Bobby 4.01 (Watchfire)

My previous studies focused exclusively on compliance with the Priority-1 components within Web Content Accessibility Guidelines (WCAG) developed by the W3C/WAI. With more campuses within the UW systems incorporating Section 508 Standards  into their Web accessibility policies, data reflecting compliance with these standards are badly needed.  For this reason, all sets of web pages were also evaluated with Bobby 4.01, which can be used to check for compliance with both WCAG and Section 508 Standards. The data collected and reported on this site provide information about compliance with Section 508, WCAG (level A), WCAG (level AA) and WCAG (Level AAA), each broken down by data set (library, campus, departments) and by individual campus.


In this study, the term "Bobby-approved" is used in a rather lax manner.  It only refers to those pages which passed the automated Bobby check.  (No systematic manual checks were performed.) Please be also aware that "Bobby-approved" is always relative to the standard or guidelines against which Bobby checks. In connection with Bobby 3.1.1, as it is used in this study, Bobby-approved refers to error-free "Priority-1" components. In connection with Bobby 4.01, talk about Bobby-approval" makes only sense if the standard or level of compliance is specified (e.g., "Section 508 Bobby-approved," WCAG-Level A Bobby-approved," etc.)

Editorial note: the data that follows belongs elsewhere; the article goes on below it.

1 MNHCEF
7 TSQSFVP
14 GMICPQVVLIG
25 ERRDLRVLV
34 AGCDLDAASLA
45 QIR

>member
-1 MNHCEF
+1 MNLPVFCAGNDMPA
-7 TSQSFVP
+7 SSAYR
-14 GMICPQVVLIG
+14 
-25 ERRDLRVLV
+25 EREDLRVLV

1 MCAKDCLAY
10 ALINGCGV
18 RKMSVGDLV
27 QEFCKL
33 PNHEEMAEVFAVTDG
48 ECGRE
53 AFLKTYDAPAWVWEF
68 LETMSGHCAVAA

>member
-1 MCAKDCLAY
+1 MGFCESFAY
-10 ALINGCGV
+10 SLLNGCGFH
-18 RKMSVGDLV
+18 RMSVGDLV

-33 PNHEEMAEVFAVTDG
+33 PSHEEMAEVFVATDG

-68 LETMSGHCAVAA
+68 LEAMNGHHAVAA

3. Limitations associated with Bobby as evaluation tool

As Bobby's creators freely admit, their product is not a perfect tool. While Bobby checks for compliance with the W3C-WAI’s W3C/WAI Web Content Accessibility Guidelines and Techniques for html documents, it automatically checks for compliance with only a subset of these. For the features not included in its automatic test, Bobby prompts the user to perform a “manual” check. Bobby is also unable to check for the accessibility of script (such as Javascript) or script-generated content. Some features can only be partially checked with Bobby. When encountering images, for example, Bobby will not report an error as long as some alternative text is provided—no matter how meaningless or non-descriptive this text may be. Thus, for various reasons, reliance on Bobby’s automatic checking facility alone is prone to produce some falsely positive (error-free) findings.